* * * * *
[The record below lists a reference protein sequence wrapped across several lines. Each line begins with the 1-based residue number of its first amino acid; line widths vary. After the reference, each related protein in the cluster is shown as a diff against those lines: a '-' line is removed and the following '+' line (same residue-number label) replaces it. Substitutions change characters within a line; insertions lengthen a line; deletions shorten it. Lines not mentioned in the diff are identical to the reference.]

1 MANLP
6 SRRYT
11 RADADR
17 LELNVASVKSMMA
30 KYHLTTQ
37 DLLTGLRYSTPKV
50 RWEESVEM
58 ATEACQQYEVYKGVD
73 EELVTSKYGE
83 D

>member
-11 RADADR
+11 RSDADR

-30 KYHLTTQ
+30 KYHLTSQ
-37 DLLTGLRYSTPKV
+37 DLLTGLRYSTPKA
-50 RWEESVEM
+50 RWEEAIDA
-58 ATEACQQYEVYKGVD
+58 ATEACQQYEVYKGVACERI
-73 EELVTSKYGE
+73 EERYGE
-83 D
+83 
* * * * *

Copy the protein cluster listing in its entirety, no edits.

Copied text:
[The record below lists a reference protein sequence wrapped across several lines. Each line begins with the 1-based residue number of its first amino acid; line widths vary. After the reference, each related protein in the cluster is shown as a diff against those lines: a '-' line is removed and the following '+' line (same residue-number label) replaces it. Substitutions change characters within a line; insertions lengthen a line; deletions shorten it. Lines not mentioned in the diff are identical to the reference.]

1 MANLP
6 SRRYT
11 RADADR
17 LELNVASVKSMMA
30 KYHLTTQ
37 DLLTGLRYSTPKV
50 RWEESVEM
58 ATEACQQYEVYKGVD
73 EELVTSKYGE
83 D

>member
-11 RADADR
+11 RSDADR

-30 KYHLTTQ
+30 KYHLTSQ
-37 DLLTGLRYSTPKV
+37 DLLTGLRYSTPKA
-50 RWEESVEM
+50 RWEEAIDA
-58 ATEACQQYEVYKGVD
+58 ATEACQQYEVYKGVACERI
-73 EELVTSKYGE
+73 EERYGE
-83 D
+83 